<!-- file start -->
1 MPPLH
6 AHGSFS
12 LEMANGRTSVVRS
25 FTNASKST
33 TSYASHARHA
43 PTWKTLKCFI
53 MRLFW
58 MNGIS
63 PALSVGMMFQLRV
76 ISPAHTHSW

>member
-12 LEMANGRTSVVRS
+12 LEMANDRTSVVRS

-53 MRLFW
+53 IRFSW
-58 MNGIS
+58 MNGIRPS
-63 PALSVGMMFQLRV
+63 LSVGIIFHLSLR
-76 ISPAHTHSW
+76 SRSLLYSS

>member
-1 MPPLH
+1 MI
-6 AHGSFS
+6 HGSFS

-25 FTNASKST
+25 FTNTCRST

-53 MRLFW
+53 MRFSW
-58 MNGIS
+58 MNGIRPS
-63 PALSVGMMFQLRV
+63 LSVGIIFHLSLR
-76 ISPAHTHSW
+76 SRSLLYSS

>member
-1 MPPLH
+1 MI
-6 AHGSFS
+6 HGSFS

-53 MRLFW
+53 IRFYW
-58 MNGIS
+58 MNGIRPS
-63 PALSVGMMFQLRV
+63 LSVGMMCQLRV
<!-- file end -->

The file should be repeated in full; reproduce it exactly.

1 MPPLH
6 AHGSFS
12 LEMANGRTSVVRS
25 FTNASKST
33 TSYASHARHA
43 PTWKTLKCFI
53 MRLFW
58 MNGIS
63 PALSVGMMFQLRV
76 ISPAHTHSW

>member
-12 LEMANGRTSVVRS
+12 LEMANDRTSVVRS

-53 MRLFW
+53 IRFSW
-58 MNGIS
+58 MNGIRPS
-63 PALSVGMMFQLRV
+63 LSVGIIFHLSLR
-76 ISPAHTHSW
+76 SRSLLYSS

>member
-1 MPPLH
+1 MI
-6 AHGSFS
+6 HGSFS

-25 FTNASKST
+25 FTNTCRST

-53 MRLFW
+53 MRFSW
-58 MNGIS
+58 MNGIRPS
-63 PALSVGMMFQLRV
+63 LSVGIIFHLSLR
-76 ISPAHTHSW
+76 SRSLLYSS

>member
-1 MPPLH
+1 MI
-6 AHGSFS
+6 HGSFS

-53 MRLFW
+53 IRFYW
-58 MNGIS
+58 MNGIRPS
-63 PALSVGMMFQLRV
+63 LSVGMMCQLRV